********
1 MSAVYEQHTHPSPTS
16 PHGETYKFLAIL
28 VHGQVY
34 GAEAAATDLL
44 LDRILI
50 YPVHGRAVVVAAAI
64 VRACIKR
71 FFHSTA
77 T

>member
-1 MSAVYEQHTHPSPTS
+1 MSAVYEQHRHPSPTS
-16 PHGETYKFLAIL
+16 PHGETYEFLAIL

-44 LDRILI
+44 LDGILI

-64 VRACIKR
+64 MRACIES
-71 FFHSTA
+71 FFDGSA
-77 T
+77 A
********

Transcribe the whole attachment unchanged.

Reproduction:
1 MSAVYEQHTHPSPTS
16 PHGETYKFLAIL
28 VHGQVY
34 GAEAAATDLL
44 LDRILI
50 YPVHGRAVVVAAAI
64 VRACIKR
71 FFHSTA
77 T

>member
-1 MSAVYEQHTHPSPTS
+1 MSAVYEQHRHPSPTS
-16 PHGETYKFLAIL
+16 PHGETYEFLAIL

-44 LDRILI
+44 LDGILI

-64 VRACIKR
+64 MRACIES
-71 FFHSTA
+71 FFDGSA
-77 T
+77 A